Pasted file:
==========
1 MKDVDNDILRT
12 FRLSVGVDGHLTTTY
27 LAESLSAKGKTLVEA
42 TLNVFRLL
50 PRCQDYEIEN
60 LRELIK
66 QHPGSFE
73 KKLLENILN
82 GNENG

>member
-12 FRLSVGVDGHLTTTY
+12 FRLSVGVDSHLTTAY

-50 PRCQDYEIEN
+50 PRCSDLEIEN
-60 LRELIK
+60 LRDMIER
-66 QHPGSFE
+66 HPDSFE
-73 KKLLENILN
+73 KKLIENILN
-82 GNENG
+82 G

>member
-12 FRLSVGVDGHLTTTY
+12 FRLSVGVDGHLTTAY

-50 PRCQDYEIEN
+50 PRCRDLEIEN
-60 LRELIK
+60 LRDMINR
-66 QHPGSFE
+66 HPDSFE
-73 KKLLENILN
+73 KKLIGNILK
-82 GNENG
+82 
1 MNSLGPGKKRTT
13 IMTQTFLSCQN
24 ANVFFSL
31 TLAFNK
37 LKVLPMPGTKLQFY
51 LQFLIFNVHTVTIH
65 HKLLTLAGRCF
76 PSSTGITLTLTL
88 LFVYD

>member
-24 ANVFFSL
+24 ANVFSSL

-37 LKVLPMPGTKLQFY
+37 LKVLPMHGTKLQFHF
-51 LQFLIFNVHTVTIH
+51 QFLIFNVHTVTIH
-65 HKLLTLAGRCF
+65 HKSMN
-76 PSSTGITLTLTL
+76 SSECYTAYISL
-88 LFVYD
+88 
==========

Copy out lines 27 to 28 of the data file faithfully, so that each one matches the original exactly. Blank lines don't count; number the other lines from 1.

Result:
+50 PRCRDLEIEN
-60 LRELIK